baby name DaisyThe baby name Daisy feels fresh and cheerful, but it also has a long history of use as a given name.

Thanks to Kristin for suggesting our Baby Name of the Day.


Like Lily and Rose, the baby name Daisy feels familiar on a child, but also immediately brings to mind the flower.

Daisies are usually white petals surrounding a sunny yellow center. Plenty of related flowers might be called daisies, and they extend the range of colors well beyond the conventional yellow-white.

They’re associated with children and innocence, and innocent children sitting in fields making chains of daisies. It’s the original bloom associated with “He loves me, he loves me not.”

The scientific name is pleasing, too – bellis perennis, everlasting beauty.

Medieval Latin knew it as the sun’s eye – solis occulus.

Daisy comes from the Old English daes eage – day’s eye. Chaucer called it “eye of the day.” The yellow center symbolized the sun, with the flower closing at night and re-opening in the light of day.

Other names were used for the flower over the years, including Mary’s Rose and the far less charming bruisewort.

By the 1700s, we’d mostly settled on daisy.


Victorians loved a flower baby name. If they were willing to press choices like Gladiolus and Buttercup into use, then the baby name Daisy wasn’t a stretch.

They also believed that flowers conveyed specific sentiments. In the language of flowers, daisies meant hope. That’s a powerful message. They also conveyed innocence and purity.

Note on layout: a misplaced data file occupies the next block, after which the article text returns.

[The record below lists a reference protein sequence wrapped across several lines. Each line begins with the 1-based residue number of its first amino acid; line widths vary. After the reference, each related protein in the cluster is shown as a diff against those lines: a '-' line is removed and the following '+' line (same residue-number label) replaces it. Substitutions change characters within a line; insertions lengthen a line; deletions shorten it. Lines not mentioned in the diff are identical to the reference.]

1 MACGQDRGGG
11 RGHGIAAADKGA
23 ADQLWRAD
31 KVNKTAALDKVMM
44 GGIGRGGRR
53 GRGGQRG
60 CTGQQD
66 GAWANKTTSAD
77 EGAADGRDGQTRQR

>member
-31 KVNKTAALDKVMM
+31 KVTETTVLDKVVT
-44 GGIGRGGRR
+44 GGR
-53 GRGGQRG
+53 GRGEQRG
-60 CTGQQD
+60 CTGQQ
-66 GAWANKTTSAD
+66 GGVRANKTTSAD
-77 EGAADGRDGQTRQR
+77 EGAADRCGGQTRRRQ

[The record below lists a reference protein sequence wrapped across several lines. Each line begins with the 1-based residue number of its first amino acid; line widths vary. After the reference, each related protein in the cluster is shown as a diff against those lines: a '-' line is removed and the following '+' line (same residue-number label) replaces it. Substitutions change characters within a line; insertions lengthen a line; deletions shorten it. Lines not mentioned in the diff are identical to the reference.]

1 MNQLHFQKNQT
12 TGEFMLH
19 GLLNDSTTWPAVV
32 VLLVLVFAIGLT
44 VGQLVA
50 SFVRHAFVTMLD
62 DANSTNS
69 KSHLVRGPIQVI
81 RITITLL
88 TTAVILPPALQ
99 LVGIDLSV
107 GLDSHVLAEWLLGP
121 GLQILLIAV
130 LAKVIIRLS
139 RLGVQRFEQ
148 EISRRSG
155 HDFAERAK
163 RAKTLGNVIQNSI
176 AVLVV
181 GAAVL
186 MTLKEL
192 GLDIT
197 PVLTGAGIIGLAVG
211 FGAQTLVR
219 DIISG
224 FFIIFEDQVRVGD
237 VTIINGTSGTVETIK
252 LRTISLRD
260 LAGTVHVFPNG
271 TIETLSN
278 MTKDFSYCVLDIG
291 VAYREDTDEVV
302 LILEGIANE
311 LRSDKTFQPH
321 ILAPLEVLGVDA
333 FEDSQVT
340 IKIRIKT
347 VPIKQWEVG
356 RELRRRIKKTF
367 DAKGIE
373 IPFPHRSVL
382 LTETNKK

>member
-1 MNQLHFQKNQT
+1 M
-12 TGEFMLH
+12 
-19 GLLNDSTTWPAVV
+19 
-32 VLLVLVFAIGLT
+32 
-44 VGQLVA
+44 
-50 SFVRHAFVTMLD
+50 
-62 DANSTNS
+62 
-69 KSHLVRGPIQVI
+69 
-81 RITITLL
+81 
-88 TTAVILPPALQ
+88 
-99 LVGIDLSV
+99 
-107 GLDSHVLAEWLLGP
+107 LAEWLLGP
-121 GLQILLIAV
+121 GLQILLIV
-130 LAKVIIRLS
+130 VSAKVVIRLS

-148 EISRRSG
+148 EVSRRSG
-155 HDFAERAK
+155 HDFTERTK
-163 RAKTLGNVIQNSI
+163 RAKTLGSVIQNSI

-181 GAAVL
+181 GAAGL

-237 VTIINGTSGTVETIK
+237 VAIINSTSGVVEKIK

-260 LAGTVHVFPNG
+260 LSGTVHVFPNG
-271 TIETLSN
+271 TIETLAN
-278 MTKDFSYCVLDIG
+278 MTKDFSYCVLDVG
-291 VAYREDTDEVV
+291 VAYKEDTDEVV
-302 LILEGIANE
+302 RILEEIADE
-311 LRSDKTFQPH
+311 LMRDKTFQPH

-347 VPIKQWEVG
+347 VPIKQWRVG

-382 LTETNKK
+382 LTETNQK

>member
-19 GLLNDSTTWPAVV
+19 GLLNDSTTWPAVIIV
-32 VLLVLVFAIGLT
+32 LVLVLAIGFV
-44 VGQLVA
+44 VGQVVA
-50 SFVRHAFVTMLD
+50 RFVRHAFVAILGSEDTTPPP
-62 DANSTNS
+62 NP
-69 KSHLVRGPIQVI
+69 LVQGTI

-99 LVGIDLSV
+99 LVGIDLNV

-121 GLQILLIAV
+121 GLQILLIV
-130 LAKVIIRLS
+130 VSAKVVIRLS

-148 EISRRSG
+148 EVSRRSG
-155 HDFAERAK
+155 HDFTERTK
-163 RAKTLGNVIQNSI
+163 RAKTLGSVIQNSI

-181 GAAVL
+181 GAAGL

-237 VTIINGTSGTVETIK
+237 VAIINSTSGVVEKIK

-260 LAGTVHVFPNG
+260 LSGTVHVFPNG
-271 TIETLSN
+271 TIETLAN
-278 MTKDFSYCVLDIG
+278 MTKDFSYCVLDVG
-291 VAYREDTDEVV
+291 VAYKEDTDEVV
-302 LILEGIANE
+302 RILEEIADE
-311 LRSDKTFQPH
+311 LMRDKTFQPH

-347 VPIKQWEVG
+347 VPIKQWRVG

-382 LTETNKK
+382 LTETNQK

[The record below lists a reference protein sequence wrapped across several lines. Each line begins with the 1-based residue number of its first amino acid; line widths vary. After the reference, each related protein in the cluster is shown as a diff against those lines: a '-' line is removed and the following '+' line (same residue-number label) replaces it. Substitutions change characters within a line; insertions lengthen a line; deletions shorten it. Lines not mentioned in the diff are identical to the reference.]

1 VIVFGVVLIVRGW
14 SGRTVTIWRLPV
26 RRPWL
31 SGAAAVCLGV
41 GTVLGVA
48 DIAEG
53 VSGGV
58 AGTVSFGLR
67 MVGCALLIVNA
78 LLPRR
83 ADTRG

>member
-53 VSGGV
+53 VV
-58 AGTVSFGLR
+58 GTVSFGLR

Books of floriography were published to ensure that anyone giving or receiving flowers would understand the message conveyed. Daisies seem sweet and uncomplicated – a fitting message for a familiar flower.


A happy coincidence associated sweet Daisy with the enduring classic Margaret.

Margaret comes from the Greek word for pearl.  The French form of the name – Marguerite – became associated with the flower.

How, exactly, is up for discussion. It’s said that daisies were the “pearls” of the field, and so became known as marguerites. Or maybe they look like pearls when they’re all closed up for the night.

In any case, it’s not a new association. When French-born Margaret of Anjou married King Henry VI of England in 1445, her wedding dress was embroidered with daisies. The connection remains in royal families, as well as their jewels and clothing.